The powerful computer virus that swept the world Thursday infected the Kenai Peninsula Borough School District. But technicians zapped it before serious damage occurred.
"Yeah, we got hit a little bit," Jim White, director of the district's data processing, confirmed Friday.
"We got it under control quickly. It made for an exciting day."
People received e-mail, often from familiar addresses, with a subject line reading ''ILOVEYOU.'' Those who opened an attachment listed as ''LOVELETTER'' got a rude shock. Instead of romance, the mail delivered a computer virus that devoured files and propagated by sending itself to everyone in the computer's address book.
World news reported major computer system disruptions beginning in Asia and moving west with the sun to affect Europe and then the United States. Investigators believe it originated in the Philippines.
Alaska seems to have benefited from its far western time zone. Warnings were making the rounds of national news outlets and computer mailing lists before most Alaskans logged on for the day.
Three workers who arrived early at the school district were the only borough employees hit. The so-called "love bug" trashed 504 of their files, White said.
When he arrived at 8 a.m., he already knew what was happening.
Technicians on the data processing staff mounted a rapid counter-attack. A team of David Henson, Eric Soderquist and Russ Wyatt knew exactly what had happened and obtained a program to stop the destruction in the three contaminated computers.
The district successfully used the same e-mail system that had spread the virus to rapidly warn employees to stop it. Once alerted, people deleted the infected e-mail messages.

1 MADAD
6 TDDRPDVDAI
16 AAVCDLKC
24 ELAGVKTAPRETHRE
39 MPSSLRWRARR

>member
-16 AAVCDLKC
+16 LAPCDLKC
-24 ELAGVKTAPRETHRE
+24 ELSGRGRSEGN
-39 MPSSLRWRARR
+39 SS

The technicians then helped the unlucky workers restore files using backups from the day before.
The affair cost the district a chunk of staff time, tying up the three technicians for a couple of hours, messing up the day for the three people whose files were erased and inconveniencing others indirectly through corrupted folders in the wider district system, White said.
Other borough departments were not infected, he said.
In other parts of the world, users were less lucky.
In Sweden, the virus shut down 80 percent of e-mail servers. Victims worldwide included the British Parliament, AT&T Corp. and the U.S. Senate.
The virus targets computers running on Microsoft's Windows operating system, attacking the Outlook e-mail program and the Internet Explorer browser, both of which also are made by Microsoft.
The peninsula school district relies heavily on computers, but few of them were vulnerable to this particular bug, said Phil Biggs, the district's director of technology.
The district's computers are about 80 percent Macintosh and do not use Outlook, he said.
White said the district is back to normal, but the incident highlights the dangers of Internet sabotage.
"We are pretty confident that we have it all. But it could start all over again," he warned.
Although people are on guard against this virus, copycat hackers could send out similar attacks in different guises.
"It is a script any kid could use. I think this one could be with us a while," he said.
White and others with the school district are spreading the word that people should never open any e-mail attachments they do not expect.
"Just delete 'em," he said.
The Associated Press contributed to this story.
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